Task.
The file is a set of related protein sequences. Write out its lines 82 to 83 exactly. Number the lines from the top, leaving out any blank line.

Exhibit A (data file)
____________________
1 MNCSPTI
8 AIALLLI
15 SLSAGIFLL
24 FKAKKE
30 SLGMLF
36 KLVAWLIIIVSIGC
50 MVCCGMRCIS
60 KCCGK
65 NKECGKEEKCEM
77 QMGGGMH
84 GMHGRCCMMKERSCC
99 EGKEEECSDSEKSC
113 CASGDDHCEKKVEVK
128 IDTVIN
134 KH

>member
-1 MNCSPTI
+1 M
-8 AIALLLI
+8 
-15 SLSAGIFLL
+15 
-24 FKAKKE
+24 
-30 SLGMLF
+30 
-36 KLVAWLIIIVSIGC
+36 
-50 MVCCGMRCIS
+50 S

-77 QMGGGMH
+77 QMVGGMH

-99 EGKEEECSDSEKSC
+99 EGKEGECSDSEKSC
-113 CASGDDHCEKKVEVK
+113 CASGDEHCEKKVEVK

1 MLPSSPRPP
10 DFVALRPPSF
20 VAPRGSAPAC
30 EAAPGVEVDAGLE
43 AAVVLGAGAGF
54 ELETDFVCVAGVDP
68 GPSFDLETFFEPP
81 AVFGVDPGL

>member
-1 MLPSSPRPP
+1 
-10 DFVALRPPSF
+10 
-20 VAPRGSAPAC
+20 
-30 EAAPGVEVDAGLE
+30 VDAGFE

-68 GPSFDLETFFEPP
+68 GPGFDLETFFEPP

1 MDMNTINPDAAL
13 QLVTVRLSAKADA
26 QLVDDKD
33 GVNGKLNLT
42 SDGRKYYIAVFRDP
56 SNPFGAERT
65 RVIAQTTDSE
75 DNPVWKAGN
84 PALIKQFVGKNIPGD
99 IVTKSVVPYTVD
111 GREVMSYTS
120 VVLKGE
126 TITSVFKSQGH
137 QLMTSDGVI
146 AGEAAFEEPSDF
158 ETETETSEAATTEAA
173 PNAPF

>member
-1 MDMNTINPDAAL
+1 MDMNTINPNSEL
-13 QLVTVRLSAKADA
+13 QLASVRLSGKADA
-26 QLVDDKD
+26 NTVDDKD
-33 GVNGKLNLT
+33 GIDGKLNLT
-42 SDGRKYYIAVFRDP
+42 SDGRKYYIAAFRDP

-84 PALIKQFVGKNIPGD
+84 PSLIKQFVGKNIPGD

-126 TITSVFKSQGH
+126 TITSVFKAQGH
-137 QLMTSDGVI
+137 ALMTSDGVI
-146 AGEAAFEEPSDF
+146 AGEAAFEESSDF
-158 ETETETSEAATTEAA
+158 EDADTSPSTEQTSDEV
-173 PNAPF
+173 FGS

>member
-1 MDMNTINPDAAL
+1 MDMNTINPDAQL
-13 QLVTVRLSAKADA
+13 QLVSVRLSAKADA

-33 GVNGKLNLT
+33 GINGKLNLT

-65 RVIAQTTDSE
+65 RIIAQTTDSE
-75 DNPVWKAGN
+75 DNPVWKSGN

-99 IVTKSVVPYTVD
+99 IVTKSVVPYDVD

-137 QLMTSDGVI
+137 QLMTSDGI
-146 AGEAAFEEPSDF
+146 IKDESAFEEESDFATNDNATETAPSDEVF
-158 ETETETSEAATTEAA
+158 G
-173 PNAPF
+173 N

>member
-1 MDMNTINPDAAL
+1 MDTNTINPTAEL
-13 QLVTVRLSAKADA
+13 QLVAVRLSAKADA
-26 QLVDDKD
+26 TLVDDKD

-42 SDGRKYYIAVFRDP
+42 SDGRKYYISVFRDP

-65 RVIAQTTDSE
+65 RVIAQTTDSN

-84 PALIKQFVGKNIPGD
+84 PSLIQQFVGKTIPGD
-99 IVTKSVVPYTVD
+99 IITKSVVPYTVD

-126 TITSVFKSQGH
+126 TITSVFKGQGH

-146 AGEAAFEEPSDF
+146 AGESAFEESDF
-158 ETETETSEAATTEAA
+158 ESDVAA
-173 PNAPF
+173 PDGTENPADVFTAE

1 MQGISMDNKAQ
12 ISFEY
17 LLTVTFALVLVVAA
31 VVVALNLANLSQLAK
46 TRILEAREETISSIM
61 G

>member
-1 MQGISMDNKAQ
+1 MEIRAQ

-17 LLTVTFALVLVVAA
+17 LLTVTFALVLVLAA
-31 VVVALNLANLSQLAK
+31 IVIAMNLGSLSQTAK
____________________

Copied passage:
-42 SDGRKYYIAVFRDP
+42 SDGRKYYIAAFRDP